Compassion. Trust. Results.

Does your child’s other parent undermine you?

On Behalf of | Apr 2, 2019 | Child Custody, Family Law

Developing your parenting style and values is difficult under any circumstances, but dealing with a co-parent who undermines your relationship with your child is exceptionally hard. Often, this behavior is simply something that you must overcome or ignore, but not if your co-parent’s behavior violates your rights.

Direct parenting time interference can occur when one parent keeps another parent from spending time with their child as outlined in their custody agreement. Indirect interference, on the other hand, may not steal your time, but may attempt to manipulate your parent-child relationship or undermine your authority.

This is not always easy to define, so it is important to carefully document your experiences any time that you believe that your child’s other parent interferes indirectly. If your experiences indicate a pattern of disrespectful behavior, then it might be time to get the court involved.

Obstructing communication

One parent preventing another from communicating with their child while they do not have physical custody is a common form of indirect interference. This can take many forms, such as:

  • Refusing to allow the child to speak to the other parent on the phone
  • Refusing to allow the child to communicate with the other parent through text messages or other similar platforms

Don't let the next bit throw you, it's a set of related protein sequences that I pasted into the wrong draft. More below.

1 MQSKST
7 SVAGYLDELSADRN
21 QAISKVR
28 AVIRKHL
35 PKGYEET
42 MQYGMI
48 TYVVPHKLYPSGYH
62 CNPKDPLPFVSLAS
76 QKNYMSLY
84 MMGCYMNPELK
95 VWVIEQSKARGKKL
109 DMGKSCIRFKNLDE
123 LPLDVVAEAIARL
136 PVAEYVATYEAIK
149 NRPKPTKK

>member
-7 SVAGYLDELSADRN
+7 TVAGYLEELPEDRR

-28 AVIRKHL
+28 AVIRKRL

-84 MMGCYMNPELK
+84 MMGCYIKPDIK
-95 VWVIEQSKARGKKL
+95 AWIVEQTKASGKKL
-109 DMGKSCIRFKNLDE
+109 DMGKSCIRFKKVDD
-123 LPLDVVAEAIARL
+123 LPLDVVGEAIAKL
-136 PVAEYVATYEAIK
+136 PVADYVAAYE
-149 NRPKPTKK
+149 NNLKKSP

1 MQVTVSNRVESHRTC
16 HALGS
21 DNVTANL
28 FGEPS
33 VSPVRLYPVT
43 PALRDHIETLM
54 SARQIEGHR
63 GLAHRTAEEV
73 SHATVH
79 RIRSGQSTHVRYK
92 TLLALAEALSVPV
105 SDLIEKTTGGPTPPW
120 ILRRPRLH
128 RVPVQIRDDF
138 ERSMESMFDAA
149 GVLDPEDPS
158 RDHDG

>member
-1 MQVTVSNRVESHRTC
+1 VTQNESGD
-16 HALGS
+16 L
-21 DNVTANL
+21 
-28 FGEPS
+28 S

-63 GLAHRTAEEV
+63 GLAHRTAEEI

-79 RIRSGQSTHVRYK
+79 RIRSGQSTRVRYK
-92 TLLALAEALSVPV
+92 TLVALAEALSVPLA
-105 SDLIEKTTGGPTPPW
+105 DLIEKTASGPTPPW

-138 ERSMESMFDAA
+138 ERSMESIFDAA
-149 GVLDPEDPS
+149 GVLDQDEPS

• Refusing to give a child gifts or letters from the other parent

In general, blocking channels of communication between a child and parent is interference in that relationship, and the courts do not tolerate this behavior for very long.

Manipulation of the parent-child relationship

There are also other, more subtle forms of indirect interference. For instance, a parent may not talk negatively about the other parent in the presence of the child. This can create hostility or distrust between the affected parent and their child.

Similarly, parents may not coerce a child to spy on the other parent while the other parent has physical custody of the child. If you believe that your child’s other parent is indirectly interfering with your parent-child relationship, you should not put up with it or hope it will go away.

If a parent’s behavior stoops to the level of indirect interference, then they may suffer serious consequences, such as loss of parenting privileges. Be sure to use all the legal tools you have to protect your parental rights and give you the opportunity to build the best relationship you can with the child you love.